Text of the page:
Sampson Erdeswicke
Sampson Erdeswicke
    Sampson Erdeswicke
     Catholic_Encyclopedia Sampson Erdeswicke
    Antiquarian, date of birth unknown; died 1603. He was born at Sandon in Staffordshire, his father, Hugh Erdeswicke, being descended from Richard de Vernon, Baron of Shipbrook, in the reign of William the Conqueror. The family resided originally at Erdeswicke Hall, in Cheshire, afterwards at Leighton and finally in the reign of Edward III settled at Sandon. Hugh Erdeswicke was a staunch Catholic who suffered much for the Faith. In 1582 he was reported to the Privy Council by the Anglican Bishop of Coventry as "the sorest and dangerousest papist, one of them in all England". His son Sampson, born in the reign of Henry VIII, entered Brasenose College, Oxford, as a a gentleman-commoner in 1553. Leaving Oxford, he returned to his life as a country gentleman under the usual disabilities of a recusant. He devoted himself to antiquarian studies, particularly to the thorough Survey of Staffordshire . By this work his name is chiefly remembered, but it was not published during his lifetime, and considerable mystery exists as to the original manuscript, because the numerous existing copies differ much from one another. A description of these was published by William Salt, F.S.A., in 1844. The "Survey itself was published by Degge (1717 and 1723), by Shaw in his Staffordshire (1798), and lastly by Harwood (1820 and 1844). Other unpublished manuscripts by Erdeswicke are in the British Museum and the College of Arms. Latterly he employed as amanuensis, William Wyrley, a youth whom he had educated and who afterwards published writings of his own. One of these, "The True Use of Armorie , was claimed by Erdeswicke as his own work, but he told William Burton the antiquary, that he had given Wyrley leave to publish it under his own name; but Antony à Wood denies this, adding that Erdeswicke being oftentimes crazed, especially in his last day, and fit then for no kind of serious business, would say anything which came into his mind, as 'tis very well known at this day among the chief of the College of Arms" (Ath. Oxon., Bliss ed., II, 217-18). Erdeswicke married first Elizabeth Dixwell, secondly Mary Digby (24 April, 1593). He died in 1603, but the date usually given, 11 April, must be erroneous, as his will is dated 15 May. He is buried in Sandon Church, beneath an elaborate monument representing his own recumbent form. Camden and other antiquaries praise his knowledge and industry, and he is believed to have been elected a member of the Society of Antiquaries founded by Archbishop Parker in 1572.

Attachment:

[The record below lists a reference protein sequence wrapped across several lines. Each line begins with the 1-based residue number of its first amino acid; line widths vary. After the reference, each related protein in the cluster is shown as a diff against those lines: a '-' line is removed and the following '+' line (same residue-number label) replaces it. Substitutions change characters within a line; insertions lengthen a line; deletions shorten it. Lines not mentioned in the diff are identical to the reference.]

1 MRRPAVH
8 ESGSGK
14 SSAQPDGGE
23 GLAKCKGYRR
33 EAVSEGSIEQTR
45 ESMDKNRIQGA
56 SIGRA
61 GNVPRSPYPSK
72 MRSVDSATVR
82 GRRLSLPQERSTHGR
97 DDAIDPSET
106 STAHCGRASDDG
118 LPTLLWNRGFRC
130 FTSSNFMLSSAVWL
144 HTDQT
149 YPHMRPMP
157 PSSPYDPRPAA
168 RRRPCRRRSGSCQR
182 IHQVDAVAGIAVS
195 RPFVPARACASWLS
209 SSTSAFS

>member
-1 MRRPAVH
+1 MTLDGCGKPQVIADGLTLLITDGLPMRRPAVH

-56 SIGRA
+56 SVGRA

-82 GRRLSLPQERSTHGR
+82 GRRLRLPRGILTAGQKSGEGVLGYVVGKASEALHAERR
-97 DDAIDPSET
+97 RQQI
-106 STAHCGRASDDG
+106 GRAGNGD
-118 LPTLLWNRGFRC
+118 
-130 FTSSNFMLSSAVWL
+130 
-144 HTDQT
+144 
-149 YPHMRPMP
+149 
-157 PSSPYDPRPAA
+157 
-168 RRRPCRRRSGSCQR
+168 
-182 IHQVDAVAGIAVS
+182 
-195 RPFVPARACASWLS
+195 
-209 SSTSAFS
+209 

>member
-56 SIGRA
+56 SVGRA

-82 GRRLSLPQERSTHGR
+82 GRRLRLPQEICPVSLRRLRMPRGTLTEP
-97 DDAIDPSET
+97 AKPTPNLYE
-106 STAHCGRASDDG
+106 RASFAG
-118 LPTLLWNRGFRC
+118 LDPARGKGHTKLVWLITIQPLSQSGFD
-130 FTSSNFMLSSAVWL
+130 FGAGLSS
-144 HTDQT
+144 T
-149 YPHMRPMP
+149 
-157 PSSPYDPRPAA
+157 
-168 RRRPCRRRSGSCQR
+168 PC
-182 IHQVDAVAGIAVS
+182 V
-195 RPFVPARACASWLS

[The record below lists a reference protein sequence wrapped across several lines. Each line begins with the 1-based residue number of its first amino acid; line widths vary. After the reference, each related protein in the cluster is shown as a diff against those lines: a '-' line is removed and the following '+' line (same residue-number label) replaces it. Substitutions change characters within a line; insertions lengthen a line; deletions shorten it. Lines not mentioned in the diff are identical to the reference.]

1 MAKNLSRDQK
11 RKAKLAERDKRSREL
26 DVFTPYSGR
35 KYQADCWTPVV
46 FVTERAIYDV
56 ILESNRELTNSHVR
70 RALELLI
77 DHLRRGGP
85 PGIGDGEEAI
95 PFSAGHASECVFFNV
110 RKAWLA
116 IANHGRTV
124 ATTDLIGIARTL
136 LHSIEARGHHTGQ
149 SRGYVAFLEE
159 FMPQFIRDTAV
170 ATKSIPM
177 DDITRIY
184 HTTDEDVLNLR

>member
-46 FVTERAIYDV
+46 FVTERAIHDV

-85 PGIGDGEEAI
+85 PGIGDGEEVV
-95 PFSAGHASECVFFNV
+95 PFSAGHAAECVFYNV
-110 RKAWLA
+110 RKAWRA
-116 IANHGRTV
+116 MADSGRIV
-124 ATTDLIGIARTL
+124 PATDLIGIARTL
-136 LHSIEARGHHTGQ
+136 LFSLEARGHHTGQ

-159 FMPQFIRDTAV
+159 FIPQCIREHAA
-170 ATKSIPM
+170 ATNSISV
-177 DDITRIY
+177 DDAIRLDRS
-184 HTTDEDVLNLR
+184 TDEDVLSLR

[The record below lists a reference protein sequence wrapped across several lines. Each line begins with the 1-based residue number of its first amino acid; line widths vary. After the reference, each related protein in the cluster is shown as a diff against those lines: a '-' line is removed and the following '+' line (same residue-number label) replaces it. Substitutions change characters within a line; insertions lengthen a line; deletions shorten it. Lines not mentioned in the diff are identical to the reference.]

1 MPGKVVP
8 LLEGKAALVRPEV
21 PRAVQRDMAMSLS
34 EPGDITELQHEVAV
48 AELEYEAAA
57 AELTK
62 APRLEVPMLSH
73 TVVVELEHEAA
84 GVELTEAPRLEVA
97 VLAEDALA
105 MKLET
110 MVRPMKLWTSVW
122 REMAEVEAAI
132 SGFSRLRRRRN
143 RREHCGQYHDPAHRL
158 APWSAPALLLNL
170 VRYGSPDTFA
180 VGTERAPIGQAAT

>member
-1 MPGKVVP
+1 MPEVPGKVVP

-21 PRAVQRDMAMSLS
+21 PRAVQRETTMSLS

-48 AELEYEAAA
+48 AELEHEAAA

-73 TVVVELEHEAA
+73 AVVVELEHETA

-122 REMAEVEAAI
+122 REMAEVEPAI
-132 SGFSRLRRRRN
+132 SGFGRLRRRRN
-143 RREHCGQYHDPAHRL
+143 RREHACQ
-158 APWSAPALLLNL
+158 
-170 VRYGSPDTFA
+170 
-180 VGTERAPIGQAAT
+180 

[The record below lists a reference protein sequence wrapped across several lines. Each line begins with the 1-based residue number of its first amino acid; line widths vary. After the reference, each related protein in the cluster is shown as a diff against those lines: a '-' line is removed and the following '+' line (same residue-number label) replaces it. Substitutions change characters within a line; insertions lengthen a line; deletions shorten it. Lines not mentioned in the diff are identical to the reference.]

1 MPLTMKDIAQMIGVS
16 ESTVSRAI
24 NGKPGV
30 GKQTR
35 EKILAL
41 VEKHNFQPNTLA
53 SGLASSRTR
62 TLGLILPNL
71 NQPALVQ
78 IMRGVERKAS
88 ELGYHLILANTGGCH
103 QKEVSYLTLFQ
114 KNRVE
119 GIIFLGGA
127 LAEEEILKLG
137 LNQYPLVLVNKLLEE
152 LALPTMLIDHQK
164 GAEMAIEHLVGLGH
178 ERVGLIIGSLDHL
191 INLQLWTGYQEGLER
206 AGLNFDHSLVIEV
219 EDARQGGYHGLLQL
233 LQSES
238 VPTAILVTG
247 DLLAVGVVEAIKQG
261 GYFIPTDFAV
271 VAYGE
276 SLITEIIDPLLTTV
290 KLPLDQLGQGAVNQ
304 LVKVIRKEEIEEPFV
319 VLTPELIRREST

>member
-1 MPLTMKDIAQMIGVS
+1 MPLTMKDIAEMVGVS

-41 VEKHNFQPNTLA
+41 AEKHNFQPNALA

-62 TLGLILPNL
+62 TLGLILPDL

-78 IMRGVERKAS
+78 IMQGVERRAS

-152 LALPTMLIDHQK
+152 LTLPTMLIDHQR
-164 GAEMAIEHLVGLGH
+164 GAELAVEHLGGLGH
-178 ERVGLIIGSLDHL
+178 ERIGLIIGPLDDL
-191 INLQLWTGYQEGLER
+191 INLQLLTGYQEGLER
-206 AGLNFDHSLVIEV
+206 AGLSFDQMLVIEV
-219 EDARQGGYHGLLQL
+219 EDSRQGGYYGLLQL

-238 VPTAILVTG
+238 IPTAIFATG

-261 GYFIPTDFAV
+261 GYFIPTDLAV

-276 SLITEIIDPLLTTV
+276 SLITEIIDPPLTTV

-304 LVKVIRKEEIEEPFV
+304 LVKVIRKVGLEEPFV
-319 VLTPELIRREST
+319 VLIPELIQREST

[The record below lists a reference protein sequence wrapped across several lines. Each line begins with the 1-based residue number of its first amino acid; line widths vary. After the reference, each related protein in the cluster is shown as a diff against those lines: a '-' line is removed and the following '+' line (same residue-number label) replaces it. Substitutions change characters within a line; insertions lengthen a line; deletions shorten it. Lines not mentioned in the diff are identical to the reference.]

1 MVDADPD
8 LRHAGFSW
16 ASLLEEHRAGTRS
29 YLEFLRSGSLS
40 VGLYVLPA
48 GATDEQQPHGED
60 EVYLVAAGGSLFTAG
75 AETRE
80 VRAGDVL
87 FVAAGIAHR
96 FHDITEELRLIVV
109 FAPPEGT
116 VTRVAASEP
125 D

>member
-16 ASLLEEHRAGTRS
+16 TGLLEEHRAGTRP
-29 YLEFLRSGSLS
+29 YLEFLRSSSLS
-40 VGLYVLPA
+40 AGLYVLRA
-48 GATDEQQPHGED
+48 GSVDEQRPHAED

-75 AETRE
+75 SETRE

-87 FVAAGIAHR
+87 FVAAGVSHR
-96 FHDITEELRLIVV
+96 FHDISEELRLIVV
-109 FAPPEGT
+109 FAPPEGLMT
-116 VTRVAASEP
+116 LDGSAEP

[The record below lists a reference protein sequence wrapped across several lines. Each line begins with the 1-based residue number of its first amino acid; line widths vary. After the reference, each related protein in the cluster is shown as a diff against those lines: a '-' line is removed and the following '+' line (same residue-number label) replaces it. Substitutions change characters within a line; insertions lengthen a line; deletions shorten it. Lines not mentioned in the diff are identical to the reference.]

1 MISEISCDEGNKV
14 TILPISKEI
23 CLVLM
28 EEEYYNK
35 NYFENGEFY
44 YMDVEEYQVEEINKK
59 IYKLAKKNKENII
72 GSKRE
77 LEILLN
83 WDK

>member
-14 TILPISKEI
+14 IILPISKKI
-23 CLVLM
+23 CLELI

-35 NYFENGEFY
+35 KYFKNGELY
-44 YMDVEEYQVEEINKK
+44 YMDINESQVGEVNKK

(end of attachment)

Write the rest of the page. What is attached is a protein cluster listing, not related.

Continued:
EDWIN BURTON
    Transcribed by Michael C. Tinkler

The Catholic Encyclopedia, Volume VIII. — New York: Robert Appleton Company. . 1910.


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  • Sampson Erdeswicke — (date of birth unknown, in the reign of Henry VIII; died 1603) was an English antiquarian. LifeHe was born at Sandon in Staffordshire, and entered Brasenose College, Oxford, as a gentleman commoner in 1553. Leaving Oxford, he returned to his life …   Wikipedia

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  • Wychnor Hall — (or Wychnor Park) is an early 18th century country house near Burton on Trent, Staffordshire. Formerly owned by the Levett family, the hall has been converted to a Country Club offering seven timeshare apartments. It is a Grade II listed building …   Wikipedia

  • Sandon Hall — is a 19th century country mansion, the seat of the Earl of Harrowby, at Sandon, Staffordshire, five miles north northeast of Stafford. It is a Grade II* listed building set in 400 acres of parkland.The Manor of Sandon came to Thomas Erdeswicke by …   Wikipedia

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